Molchanov, Kirill (Vladimirovich)

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Molchanov, Kirill (Vladimirovich)

Molchanov, Kirill (Vladimirovich), Russian composer; b. Moscow, Sept. 7, 1922; d. there, March 14, 1982. He was attached to the Red Army Ensemble of Song and Dance during World War II, and after demobilization, he studied composition with Anatoly Alex-androv at the Moscow Cons., graduating in 1949. From 1973 to 1975 he served as director of the Bolshoi Theater in Moscow and accompanied it on its American tour in 1975. He was primarily an opera composer, his musical style faithfully following the precepts of socialist realism. His most successful work, the opera The Dawns Are Quiet Here, to his own libretto depicting the Russian struggle against the Nazis, was first performed at the Bolshoi Theater on April 11, 1975. It became the melodramatic event of the year, accompanied by an unabashed display of tearful emotion; however, its American performance during the visit of the Bolshoi Theater to N.Y. in June 1975 met with a disdainful dismissal on the part of the critics.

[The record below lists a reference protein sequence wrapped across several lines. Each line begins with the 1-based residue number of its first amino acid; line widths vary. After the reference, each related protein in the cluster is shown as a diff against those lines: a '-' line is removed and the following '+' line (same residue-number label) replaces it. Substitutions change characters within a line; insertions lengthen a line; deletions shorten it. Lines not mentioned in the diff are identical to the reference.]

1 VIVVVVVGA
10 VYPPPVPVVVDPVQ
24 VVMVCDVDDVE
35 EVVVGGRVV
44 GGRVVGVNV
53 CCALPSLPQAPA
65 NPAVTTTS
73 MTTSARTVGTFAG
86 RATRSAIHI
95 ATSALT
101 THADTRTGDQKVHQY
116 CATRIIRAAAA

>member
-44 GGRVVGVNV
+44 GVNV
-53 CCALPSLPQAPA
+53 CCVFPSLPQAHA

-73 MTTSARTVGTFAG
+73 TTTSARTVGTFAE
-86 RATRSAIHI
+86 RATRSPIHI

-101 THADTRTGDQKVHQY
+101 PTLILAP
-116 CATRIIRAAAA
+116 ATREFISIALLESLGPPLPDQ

dramatic:Opera: The Stone Flower (Moscow, Dec. 2, 1950); Dawn (1956); Romeo, Juliet, and Darkness (1963); The Unknown Soldier (1967); A Woman of Russia (1969); The Dawns Are Quiet Here (Moscow, April 11, 1975). orch.: 3 piano concertos (1945, 1947, 1953). VOCAL: Song of Friendship, cantata (1955); Black Box, suite for Voice, Recitation, and Piano (1968).


Y. Korev, K. M. (Moscow, 1971).

—Nicolas Slonimsky/Laura Kuhn/Dennis McIntire